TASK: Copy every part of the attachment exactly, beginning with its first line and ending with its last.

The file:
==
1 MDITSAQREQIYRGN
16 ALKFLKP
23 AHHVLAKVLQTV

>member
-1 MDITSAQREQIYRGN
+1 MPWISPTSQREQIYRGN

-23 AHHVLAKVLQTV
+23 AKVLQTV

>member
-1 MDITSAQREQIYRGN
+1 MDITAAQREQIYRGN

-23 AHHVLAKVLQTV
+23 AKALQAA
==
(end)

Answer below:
1 MDITSAQREQIYRGN
16 ALKFLKP
23 AHHVLAKVLQTV

>member
-1 MDITSAQREQIYRGN
+1 MPWISPTSQREQIYRGN

-23 AHHVLAKVLQTV
+23 AKVLQTV

>member
-1 MDITSAQREQIYRGN
+1 MDITAAQREQIYRGN

-23 AHHVLAKVLQTV
+23 AKALQAA